"My God! How little do my countrymen
know what precious blessing they are in
possession of, and which no other people
on earth enjoy!" Thomas Jefferson
I just finished an excellent book entitled The Foundations Of Leadership- Enduring Principles to Govern Our Lives, by Bo Short, the founder and president of the American Leadership Foundation. In this book, Short showcases 5 leaders and the qualities that made them so valuable to the freedoms we Americans enjoy yet today.
Short believes perhaps the most distinctive characteristic of America is "his or her inventiveness, imagination or what some have called " American know-how". Not just engineering but also the wealth of ideas that have revolutionized industry, education and the role of government."
Ben Franklin-Power of Vision
It was Franklin's inventions that gave him notoriety. He would often tell others to "look around you, the solution to most problems is right before your eyes." Not satisfied with the status quo, Franklin envisioned and then started a volunteer fire department in Philly, he started the University of Pennsylvania, he convinced his friends to share their books which in turn became the first modern public library in the colonies and he founded the first hospital in America. He also printed the first American novel.
John Hancock-Man of Courage
John's Uncle died leaving him as the wealthiest man in Boston and owner of a vast enterprise. John Hancock suddenly had great reason to become politically active. It was at this time that England began imposing taxes upon the young colonies. Hancock not only believed that England was wrong, he was willing to sacrifice everything to see to it that they were proven wrong. Hancock freely financed much of the opposition to the British Crown and died with virtually nothing left.
"...and for the support of this declaration...we mutually pledge to each other our lives, our fortunes, and our sacred honor." Hancock who signed first, gave the all.
John Paul Jones- Perseverance at Any Cost
John Paul was born in Scotland and always had a fascination with the "high seas". At age 13 he became an apprentice on the fishing vessel Friendship which was headed for America. From that point on, John Paul could not stay too far away from the sea. He killed a man during a mutiny on board his ship and he had to flee Several years later a man named John Paul Jones surfaced in America. Jones, who had friends in high places managed to get commissioned as a lieutenant when the Continental Congress established the Navy and thus begins John Paul Jones fearlessness on the sea, and his brilliant maneuvering to bring the British Navy down.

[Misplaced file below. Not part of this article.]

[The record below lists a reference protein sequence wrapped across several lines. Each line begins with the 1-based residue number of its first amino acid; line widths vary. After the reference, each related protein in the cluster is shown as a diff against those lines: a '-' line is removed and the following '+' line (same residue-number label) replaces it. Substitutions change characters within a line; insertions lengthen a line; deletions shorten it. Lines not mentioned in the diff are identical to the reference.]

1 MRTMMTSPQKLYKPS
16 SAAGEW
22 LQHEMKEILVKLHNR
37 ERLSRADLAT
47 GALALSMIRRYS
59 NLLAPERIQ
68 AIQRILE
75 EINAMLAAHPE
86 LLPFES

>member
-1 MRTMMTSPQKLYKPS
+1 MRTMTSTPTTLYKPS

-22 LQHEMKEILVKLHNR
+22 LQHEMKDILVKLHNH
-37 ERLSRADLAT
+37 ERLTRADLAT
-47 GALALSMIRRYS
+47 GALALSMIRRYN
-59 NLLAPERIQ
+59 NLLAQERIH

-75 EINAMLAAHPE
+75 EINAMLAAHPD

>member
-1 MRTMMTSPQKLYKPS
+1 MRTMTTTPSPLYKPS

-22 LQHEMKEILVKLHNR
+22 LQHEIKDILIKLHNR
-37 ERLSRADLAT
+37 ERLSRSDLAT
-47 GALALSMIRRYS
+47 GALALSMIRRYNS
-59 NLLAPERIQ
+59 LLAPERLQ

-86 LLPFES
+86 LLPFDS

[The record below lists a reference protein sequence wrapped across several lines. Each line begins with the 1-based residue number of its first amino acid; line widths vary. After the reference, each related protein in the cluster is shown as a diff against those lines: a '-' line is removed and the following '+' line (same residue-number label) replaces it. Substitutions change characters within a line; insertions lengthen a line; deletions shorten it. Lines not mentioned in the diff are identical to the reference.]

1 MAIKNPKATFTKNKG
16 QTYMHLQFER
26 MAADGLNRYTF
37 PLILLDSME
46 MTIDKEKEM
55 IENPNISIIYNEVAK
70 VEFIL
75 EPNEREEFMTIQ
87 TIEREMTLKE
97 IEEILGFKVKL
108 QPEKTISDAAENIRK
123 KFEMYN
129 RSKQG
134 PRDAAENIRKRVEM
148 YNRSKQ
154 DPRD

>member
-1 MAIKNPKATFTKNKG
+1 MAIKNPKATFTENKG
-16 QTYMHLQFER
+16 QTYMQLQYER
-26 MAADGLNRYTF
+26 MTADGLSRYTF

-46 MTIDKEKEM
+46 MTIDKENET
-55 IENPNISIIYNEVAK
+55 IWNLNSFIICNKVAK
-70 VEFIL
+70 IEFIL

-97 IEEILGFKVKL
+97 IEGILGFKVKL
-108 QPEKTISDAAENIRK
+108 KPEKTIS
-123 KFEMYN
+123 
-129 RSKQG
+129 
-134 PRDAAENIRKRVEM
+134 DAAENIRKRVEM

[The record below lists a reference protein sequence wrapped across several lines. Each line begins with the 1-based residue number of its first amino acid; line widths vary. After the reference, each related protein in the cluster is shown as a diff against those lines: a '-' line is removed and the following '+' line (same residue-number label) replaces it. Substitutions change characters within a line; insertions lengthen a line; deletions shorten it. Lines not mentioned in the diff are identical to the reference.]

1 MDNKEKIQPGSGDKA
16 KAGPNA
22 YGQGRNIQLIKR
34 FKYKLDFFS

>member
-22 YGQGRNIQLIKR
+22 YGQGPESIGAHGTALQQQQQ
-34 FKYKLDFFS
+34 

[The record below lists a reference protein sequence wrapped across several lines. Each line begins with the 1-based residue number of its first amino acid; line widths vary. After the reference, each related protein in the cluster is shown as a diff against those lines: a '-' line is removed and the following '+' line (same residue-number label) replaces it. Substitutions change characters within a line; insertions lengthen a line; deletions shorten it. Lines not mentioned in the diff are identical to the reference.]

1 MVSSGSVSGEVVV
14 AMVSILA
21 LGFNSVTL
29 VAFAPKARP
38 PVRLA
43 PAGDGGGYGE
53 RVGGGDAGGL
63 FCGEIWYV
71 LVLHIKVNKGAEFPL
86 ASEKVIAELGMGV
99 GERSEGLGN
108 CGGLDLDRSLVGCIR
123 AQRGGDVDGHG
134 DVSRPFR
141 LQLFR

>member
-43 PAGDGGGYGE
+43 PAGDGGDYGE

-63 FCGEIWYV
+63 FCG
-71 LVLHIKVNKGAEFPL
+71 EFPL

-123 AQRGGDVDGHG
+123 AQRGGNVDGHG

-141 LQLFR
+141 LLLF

Thomas Jefferson-Assuming Responsibility
Thomas Jefferson was born in Shadwell, Virginia. His father was a prominent plantation owner with excellent ties to the British Crown. Jefferson enjoyed a privileged life. At age 14, Jefferson's father died and he chose to continue his schooling at William and Mary instead of running the plantation. It was at college that he met William Small, a professor who taught natural philosophy, and introduced Jefferson to men who would greatly influence his life.
Jefferson became a lawyer, was elected to the Virginia House of Burgesses at age 26. This is where Jefferson became acquainted with the likes of George Washington and Patrick Henry.
Jefferson was called upon to write up the Declaration of Independence which was then ripped to shreds by the members of the Continental Congress. His visions were often considered to be too radical.
Throughout the rest of Jefferson's life he would be called upon to step up and assume a position of great importance first to Virginia and later to the nation. Although weary, and often discouraged Jefferson would do all that he could. "Duty and responsibility,: Jefferson taught, "were the obligation of every citizen in a free society."
George Washington-Leading with Character
George Washington was born in Virginia to middle income planters who lived very near the wilderness. They were land rich and money poor. This propelled George to dream big. His education was haphazard, being mainly self-taught. At 16 years old, George left the family to become a surveyor's assistant. This proved to be a great asset to him. When the French and Indian War began, it was Washington who knew that territory and he became Virginia's first commissioned office. He served as the Commander in Chief in the second Continental Congress army. After winning the "impossible war" against the British, America needed someone of strong character to unite us. George Washington was that man.
"I hope I shall possess firmness and virtue enough to maintain what I consider the most enviable of all titles, the character of an "Honest Man." ~ George Washington
Bo Short closes with some final thoughts:
"We have an awesome responsibility to protect the freedoms that have been gained for us by the blood and tears of our ancestors. Personal liberty was won at a tremendous cost."
" The struggle for religious and personal freedoms that so aptly defined the battle for American independence was claimed by men and women of conviction. The patriots, oddly enough, comprised less then half of the population. As is typical of the American spirit, they believed that pursuing what was "right" was more important the what was "popular".